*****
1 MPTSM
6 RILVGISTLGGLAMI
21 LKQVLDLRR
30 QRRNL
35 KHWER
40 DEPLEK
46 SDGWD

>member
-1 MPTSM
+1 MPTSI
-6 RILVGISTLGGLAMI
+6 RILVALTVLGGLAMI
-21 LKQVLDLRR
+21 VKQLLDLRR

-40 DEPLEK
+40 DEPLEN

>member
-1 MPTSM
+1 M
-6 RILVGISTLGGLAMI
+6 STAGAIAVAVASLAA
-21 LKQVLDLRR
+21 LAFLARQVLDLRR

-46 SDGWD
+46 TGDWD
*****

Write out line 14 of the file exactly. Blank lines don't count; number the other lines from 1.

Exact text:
+21 VKQLLDLRR